The tomatoes are still plentiful and the peppers are finely deciding to ripen in any quantity. You will be enjoying these summer fruits for a few more weeks in the shares as well.
Join us this weekend at two special events! On Saturday, we will have a booth at the International Plowing Match in Harriston. And on Sunday, we will be selling our wares at the Harvest Home Festival at the Wellington County Museum and Archives in Fergus. Both events have lots of activities and sights for young and old alike!
In an effort to use up our tomatoes, I have spent this past weekend canning salsa, freezing chopped tomatoes, and dehydrating cherry tomatoes. The dried cherry tomatoes are perfect additions to a winter salad. If you are unsure how to use all the tomatoes in your share, Martha Stewart comes to the rescue! You can find a great variety of tomato recipes here.
I'm going to call this year 'The Year of the Tomato' (which sounds more positive than 'The Year of the Drought'). Our tomato plants are literally dripping with ripe tomatoes so everyone will be receiving double the quantity of tomatoes this week as compared to last. Pull out all your tomato recipes! The small shares will receive 1kg of tomatoes and the large will receive 2kg. If you wish to trade some in, 500g is the trade-in amount (I will put signage out to remind you of this...).
For those of you who follow us on facebook or instagram, you will know that last week was an exciting week for us. We officially received our certified organic status on Friday! We made a commitment to farm organically from the very beginning with the intention to pursue certification once the farm had grown to a size that certifying made economic sense. After three full seasons under our belt, we felt that this year was the year to move forward on certification. While maintaining transparent and personal relationships with our customers has always been our primary method of explaining our farming techniques, we felt that certification was a great next step for several reasons. First and foremost, certification provides assurance to new customers who do not know us or our farm that we are farming in an organic manner. Second, certification provides us with official recognition for methods that we were using anyways. And finally, we support the organic movement and want governments of all levels to see the work we are doing. When we are farming organically but not certified, we are not counted in the same way on surveys and the census as a certified organic farm would be.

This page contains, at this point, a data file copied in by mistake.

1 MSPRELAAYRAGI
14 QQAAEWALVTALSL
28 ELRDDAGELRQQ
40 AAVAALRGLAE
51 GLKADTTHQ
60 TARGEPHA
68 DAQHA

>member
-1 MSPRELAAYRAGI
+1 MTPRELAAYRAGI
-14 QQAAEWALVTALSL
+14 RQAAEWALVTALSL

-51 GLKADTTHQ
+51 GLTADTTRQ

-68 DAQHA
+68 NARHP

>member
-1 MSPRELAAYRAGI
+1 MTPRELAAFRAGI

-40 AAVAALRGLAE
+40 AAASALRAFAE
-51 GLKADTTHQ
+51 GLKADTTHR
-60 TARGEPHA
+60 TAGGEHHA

In keeping with this exciting news I thought I would take some time to explain a little more about our certification and the process that we will go through each year to maintain this status. There are several certification organizations across Canada to which we could have applied and after reviewing each option we chose to apply to ProCert's Local Organic program. The Local Organic program is a new certifying program released in 2015 that was specifically designed for small-scale farms with less than 10 acres in vegetable or fruit production. This program is less expensive and has a simplified application and inspection process since both of these areas were identified as reasons why many small scale farms were choosing to forgo certification. Because the Local Organic program is only for vegetable and fruit crops, our animals are not covered under our certification. That said, we will always continue to raise our animals in keeping with the organic standards. As the animal side of our farm grows, we may choose to switch to ProCert's program that covers both plants and animals. All Canadian certifiers are bound by the rules and guidelines outlined in the Canadian Organic Standards, which were just updated in 2015. These rules cover everything from the inputs we use (seeds, soil amendments, cleaning agents, building materials, etc.) to how we manage our fields (tillage type and frequency, cover crops, bare soil, etc.) to how we harvest and store our produce.